Personal Site Response – Krog Street Bridge

Picture from Pinterest.com

When I visited the Krog Street bridge, my first thought was that I didn’t feel completely safe, I was a little nervous, and a little uncertain about how this experience would turn out. However, after spending a significant amount of time under the bridge admiring the artwork, I slowly become more and more comfortable. In fact, I even began to feel inspired by all of the incredible artwork. As I walked through the tunnel, I took note of the different kinds of graffiti on the walls. Some of the graffiti looked juvenile and inexperienced, while it was obvious that some of the other pieces had a lot of thought, emotion, and time put into them. The variations between the styles and colors of the graffiti grasped my attention. Some pieces were simple, and even appeared to have been a stencil.
Meanwhile other pieces, which appeared to have been painted free hand, were more elaborate and detailed.  
A number of these works of art found under the Krog Street bridge, had a clear message behind them, however, there was also an assortment of artwork that does not appear to have any kind of obvious meaning attached to it. 
It is clear that the artist of this graffiti painting is very talented and experienced, but there does not seem to be any obvious  meaning behind graffiti-ing the word “theme” onto a wall under the Krog Street bridge.

After being in the tunnel and taking in the various pieces of graffiti artwork, I began to feel inspired. I no longer felt scared or intimidated or nervous, I began to feel free and light, and motivated to learn how to do graffiti! The tunnel was nicely equipped with a sidewalk on both sides of the roadway, along with a handrail to separate the sidewalk from the roadway. The sidewalk was even thoughtfully lit up with sconce-like wall mounted lights! Despite the beautiful artwork and the thoughtful sidewalk, the amount of trash and debris I found in the tunnel was disappointing. I feel like such an inspirational place should be respected more than it is. This is a great place for photo shoots, whether the subject is the graffiti itself, or a model with the graffiti as a unique and trendy backdrop. I also think that this is a great place to go explore on an adventure since there are so many different sites to see.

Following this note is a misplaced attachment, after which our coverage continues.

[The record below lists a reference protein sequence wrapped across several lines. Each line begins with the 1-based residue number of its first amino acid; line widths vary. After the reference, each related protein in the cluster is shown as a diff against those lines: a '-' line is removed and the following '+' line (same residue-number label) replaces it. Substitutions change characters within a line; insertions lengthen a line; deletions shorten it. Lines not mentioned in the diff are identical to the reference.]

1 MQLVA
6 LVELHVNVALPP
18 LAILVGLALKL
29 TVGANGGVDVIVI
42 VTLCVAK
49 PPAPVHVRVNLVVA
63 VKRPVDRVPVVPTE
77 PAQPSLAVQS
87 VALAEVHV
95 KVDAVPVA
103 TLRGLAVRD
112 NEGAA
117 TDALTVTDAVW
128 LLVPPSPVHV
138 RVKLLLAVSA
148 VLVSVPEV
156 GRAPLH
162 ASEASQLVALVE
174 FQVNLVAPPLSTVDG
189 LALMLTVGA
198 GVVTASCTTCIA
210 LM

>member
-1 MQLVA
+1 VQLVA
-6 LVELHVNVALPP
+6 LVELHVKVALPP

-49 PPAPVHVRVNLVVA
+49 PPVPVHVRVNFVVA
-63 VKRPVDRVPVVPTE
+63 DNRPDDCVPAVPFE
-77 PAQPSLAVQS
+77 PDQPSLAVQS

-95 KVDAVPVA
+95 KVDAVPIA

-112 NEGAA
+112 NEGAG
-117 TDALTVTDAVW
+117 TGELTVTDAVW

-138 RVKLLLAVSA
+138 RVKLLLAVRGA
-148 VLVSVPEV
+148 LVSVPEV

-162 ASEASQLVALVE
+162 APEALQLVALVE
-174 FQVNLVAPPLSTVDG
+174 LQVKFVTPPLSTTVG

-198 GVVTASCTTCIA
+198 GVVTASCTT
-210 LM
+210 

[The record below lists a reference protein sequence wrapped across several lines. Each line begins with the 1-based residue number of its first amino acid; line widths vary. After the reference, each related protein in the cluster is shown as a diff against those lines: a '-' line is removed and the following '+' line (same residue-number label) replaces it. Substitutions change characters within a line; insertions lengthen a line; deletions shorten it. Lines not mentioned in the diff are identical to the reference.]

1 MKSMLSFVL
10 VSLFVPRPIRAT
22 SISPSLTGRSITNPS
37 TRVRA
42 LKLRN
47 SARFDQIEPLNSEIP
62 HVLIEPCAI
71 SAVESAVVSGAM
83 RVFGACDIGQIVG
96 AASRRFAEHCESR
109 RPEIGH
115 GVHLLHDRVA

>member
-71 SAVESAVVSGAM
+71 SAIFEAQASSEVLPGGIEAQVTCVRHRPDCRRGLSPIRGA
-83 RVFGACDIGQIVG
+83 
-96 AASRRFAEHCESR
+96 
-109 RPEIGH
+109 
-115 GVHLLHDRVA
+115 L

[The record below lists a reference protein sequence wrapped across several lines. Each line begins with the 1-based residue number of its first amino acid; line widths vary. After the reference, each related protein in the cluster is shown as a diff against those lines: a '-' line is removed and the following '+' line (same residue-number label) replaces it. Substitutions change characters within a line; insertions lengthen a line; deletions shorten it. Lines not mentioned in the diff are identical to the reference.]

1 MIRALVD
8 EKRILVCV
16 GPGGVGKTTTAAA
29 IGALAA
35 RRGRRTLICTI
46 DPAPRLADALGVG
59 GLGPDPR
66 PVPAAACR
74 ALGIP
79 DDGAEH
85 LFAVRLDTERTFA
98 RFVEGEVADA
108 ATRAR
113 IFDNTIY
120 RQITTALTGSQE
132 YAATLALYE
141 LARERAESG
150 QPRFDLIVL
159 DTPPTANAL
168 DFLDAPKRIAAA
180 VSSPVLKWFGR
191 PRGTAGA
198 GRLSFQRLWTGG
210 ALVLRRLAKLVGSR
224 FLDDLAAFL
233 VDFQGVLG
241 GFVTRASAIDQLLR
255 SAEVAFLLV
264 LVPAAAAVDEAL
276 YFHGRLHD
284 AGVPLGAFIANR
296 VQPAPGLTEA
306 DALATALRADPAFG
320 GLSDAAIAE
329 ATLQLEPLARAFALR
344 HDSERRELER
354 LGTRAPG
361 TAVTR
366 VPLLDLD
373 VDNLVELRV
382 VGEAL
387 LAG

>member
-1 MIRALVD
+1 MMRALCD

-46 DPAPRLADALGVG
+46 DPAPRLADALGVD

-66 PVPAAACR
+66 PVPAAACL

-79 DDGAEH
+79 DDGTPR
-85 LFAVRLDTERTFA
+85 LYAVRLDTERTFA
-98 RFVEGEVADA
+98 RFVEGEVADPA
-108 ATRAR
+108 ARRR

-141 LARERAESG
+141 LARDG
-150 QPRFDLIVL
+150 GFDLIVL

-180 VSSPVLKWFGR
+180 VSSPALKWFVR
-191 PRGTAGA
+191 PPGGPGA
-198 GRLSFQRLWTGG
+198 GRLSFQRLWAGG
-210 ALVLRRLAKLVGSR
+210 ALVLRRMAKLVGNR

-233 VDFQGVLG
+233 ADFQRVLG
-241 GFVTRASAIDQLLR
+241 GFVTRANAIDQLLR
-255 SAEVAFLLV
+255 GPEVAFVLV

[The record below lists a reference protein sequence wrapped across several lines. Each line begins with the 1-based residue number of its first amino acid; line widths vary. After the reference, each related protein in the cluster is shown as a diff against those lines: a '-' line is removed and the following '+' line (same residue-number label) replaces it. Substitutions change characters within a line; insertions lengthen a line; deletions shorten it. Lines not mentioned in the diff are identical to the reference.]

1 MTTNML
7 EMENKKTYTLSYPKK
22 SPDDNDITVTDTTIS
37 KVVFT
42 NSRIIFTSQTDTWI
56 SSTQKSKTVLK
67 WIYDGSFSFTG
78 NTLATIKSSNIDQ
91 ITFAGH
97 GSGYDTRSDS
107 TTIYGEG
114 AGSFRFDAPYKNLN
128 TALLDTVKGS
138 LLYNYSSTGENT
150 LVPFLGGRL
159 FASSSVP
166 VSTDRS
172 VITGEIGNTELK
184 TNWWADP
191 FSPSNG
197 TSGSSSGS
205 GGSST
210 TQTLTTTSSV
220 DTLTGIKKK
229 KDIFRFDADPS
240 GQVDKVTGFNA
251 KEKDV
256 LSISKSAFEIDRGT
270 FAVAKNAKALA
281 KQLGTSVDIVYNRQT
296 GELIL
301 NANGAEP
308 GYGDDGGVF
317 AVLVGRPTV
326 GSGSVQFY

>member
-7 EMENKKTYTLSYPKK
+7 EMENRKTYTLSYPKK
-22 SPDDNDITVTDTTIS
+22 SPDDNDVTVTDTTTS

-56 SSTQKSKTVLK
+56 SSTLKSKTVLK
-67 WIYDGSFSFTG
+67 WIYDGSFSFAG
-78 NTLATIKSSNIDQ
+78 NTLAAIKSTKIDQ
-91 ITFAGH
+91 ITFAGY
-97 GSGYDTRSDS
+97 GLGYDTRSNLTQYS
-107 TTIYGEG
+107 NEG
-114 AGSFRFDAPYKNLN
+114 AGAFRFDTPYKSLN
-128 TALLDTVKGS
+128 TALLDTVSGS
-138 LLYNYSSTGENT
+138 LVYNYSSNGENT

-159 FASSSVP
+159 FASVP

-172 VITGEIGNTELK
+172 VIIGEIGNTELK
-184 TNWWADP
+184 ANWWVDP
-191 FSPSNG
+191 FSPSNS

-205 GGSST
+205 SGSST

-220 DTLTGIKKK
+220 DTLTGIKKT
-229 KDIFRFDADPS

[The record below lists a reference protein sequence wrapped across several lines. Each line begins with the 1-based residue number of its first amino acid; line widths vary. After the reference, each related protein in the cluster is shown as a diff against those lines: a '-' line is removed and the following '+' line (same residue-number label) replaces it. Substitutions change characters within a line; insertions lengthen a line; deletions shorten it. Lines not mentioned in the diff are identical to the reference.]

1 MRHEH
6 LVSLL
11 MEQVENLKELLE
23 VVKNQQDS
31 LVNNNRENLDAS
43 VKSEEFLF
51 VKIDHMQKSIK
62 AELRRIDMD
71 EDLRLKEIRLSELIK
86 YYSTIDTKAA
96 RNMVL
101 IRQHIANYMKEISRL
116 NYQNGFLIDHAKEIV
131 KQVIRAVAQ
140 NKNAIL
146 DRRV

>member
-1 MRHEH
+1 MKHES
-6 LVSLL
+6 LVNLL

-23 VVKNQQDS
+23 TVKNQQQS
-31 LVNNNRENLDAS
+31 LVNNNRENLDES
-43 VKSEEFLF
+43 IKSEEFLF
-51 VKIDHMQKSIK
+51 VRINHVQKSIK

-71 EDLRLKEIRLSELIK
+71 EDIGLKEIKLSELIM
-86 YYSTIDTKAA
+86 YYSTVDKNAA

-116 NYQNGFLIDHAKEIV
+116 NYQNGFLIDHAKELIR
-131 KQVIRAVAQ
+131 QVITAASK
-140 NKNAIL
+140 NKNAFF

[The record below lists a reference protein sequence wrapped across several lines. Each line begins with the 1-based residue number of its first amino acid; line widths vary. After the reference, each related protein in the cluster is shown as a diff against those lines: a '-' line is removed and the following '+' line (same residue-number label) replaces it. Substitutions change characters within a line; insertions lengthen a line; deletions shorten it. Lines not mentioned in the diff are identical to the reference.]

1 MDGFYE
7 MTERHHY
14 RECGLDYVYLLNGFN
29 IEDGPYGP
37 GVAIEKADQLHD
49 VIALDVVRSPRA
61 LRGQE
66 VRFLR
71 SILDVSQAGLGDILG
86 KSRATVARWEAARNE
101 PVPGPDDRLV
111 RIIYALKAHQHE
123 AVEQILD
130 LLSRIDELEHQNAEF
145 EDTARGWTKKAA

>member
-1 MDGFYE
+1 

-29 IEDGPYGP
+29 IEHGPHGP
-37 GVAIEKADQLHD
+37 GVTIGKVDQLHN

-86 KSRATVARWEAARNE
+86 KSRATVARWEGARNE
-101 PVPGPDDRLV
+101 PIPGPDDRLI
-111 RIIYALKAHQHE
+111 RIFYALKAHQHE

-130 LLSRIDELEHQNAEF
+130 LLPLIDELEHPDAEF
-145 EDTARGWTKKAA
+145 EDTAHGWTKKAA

All of the pictures were taken by the Author unless otherwise specified.

Focused Built Environment- Krog Street Bridge

The Krog Street bridge, located at  1 Krog Street NE in Atlanta, is known for its graffiti covered walls. The graffiti under the bridge is a variety of detailed artwork, simple phrases, and everything in between.

 

The majority of the graffiti is brightly colored and creative.  Some of the artwork appears to have a meaning behind it, meanwhile other pieces seem to  be random phrases . 

 

 

 

 

 

 

 

A few of these artists used mediums other than spray paint, as shown in this photo. This artist used what appears to be vines from a kudzu plant to form the word “Kudzu” and then spray painted over the kudzu with green paint. There was also an abundance of posters and signs promoting various events, such as concerts, comedy and acting shows, festivals, and even advertising for local restaurants and shops.

Under the bridge it was cold, with a slight breeze passing through. The air smelled vaguely of trash, cigarette smoke, and gasoline. There was a multitude of trash scattered throughout the tunnel, such as cups, soda cans and beer bottles, food wrappers, cigarette butts, and items of that sort. Although it didn’t seem like many cars were passing through the tunnel, there is a sidewalk on both sides of the roadway. The sidewalk is enclosed by handrails and dimly lit by a row of wall “sconces”.

 

The areas surrounding the bridge are decorated with more artwork, including murals and cartoons.

Photo from Burnaway.org

 

 

 

 
All photos were taken by the Author unless otherwise specified.